Avoid holiday debt

Start Saving
Now!

Did you end last year's holiday season in debt up to your eyeballs? Are you buying into the illusion that the next holiday season will be better? Think again!

Woman Writing Check in front of Christmas TreeIf the most lasting memories from Christmases past are huge charge card balances, you've probably resolved not to let it happen again this year. But no matter where we are on the calendar, the next holiday season is always just around the corner. Why not make some wise choices today that will let your holiday spending of tomorrow be debt-free? First step: Open a holiday savings account.

What's a holiday savings account?

Many banks and credit unions offer holiday savings account plans. This is an easy and painless way to save for Christmas gift shopping all year long. These accounts can be opened with either a small or no minimum balance and usually do not incur a service fee.

These accounts usually earn interest at the same rate as a basic savings account. You can make deposits directly or have your bank regularly transfer a designated amount of your direct deposit funds. Early withdrawals are permitted with a small penalty (or none at all). A check for the full balance on the account is sent to you some time between October and November so you can begin your holiday shopping stress-free.

What are its advantages?

A holiday savings account is a great way to help plan ahead, as well as get finances under control! Saving is especially easy if the deposits are automatically deducted from a current account. Little by little, the holiday account accrue a balance interest. When the holiday season arrives, you won't have to feel overwhelmed with expenses and can have fun shopping. That sure beats using charge cards and accumulating more debt. Instead, you'll go into the Christmas shopping season with money already saved for holiday gift spending and a lot less stress.

What are its disadvantages?

About the only disadvantage is that the dividends earned on holiday savings accounts are usually low. Other alternatives, like a money market account, offer much better rates.

Still, a holiday savings account is a good way to discipline yourself into saving money throughout the year and having cash when you need it.

What if my bank doesn't offer it?

You can use your own savings account or create a new account specifically for holiday savings. This would be a good alternative, since it allows you to take advantage of accounts offering higher interest rates. As with the holiday savings account, you must be disciplined about regularly making deposits or designating automatic transfers from another account.

When is the best time to open a holiday account?

A holiday savings account can be opened any time during the year; however, the earlier in the year you begin, the more time you will have to accumulate a nice lump of cash to put toward gifts.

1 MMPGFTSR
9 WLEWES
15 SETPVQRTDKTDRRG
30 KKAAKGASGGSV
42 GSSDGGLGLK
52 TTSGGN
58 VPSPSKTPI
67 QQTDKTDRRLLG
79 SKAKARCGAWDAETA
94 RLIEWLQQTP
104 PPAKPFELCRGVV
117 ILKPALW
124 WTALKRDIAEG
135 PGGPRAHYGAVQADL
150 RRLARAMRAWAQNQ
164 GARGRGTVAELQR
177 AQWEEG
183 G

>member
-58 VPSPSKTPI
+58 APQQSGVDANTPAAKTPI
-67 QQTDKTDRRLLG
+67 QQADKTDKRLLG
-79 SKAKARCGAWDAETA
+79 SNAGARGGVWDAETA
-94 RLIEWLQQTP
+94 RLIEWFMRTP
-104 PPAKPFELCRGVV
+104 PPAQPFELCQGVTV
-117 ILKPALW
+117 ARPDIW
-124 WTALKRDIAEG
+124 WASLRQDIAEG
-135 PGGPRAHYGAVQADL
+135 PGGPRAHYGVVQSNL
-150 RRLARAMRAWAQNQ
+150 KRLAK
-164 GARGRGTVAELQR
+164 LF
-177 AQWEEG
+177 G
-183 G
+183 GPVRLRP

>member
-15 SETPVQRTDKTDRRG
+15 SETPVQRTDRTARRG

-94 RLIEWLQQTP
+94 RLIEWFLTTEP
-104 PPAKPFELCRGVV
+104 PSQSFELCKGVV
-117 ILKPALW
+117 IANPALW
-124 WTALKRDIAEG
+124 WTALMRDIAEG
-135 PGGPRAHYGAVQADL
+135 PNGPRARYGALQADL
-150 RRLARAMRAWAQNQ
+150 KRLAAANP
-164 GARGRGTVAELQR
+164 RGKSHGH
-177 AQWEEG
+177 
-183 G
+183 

How can I make it work best for me?

Start now by budgeting how much you think you will need for your holiday gift shopping. Pad the figure you come up with by a good amount, since there are always a few gifts we hadn't thought of. Next, divide that amount by 10 to determine how much you will need to save each month to achieve your goal. If you tend not to be a disciplined saver, setting up automatic deposit into the account will be crucial. The key is to not withdraw money until it's time. Your goal is saving for the holidays all year long, and making early withdrawals would defeat that purpose.

A holiday savings account makes a lot of sense (and cents). So open one asap and enjoy a debt-free holiday!

Tags:


Recommended for you

Comments

Comments on "Avoid holiday debt"

Gary N January 22, 2010 | 1:09 AM

Spending is fun but too much can be dreadful. Now that the holiday season is over, the addressing of holiday debt begins. You just have to be willing to sacrifice a few things until you're paid up. What I usually do, is budget for it – I stop using credit cards or any credit, including payday loans or anything, after the holidays. That way, I can save the most I can to pay off those gifts as quickly as possible – that's what the finance experts recommend, and it works pretty well.

eona33 January 22, 2010 | 12:28 AM

Make it a habit to spend money wisely especially during holiday season. I know it can't be unavoided, but we can still control our material urgings. We can tryThe holiday season gets people to use their credit cards. Hey – Black Friday does have some great deals, but if you use the plastic, or hadn't budgeted for it, those supposed savings become holiday debt. That's why I always budget for paying it off after the holidays – try cutting out Starbucks (I know, it's really hard and it kills me) and a few other things (no Red Lobster) until March, when I usually have it paid off. No cards, payday loans (the occasional emergency use does no harm), no nothing until March. That way, I pay off the gifts I gave and don't wind up with interest payments until next Christmas.

+ Add Comment


(required - not published)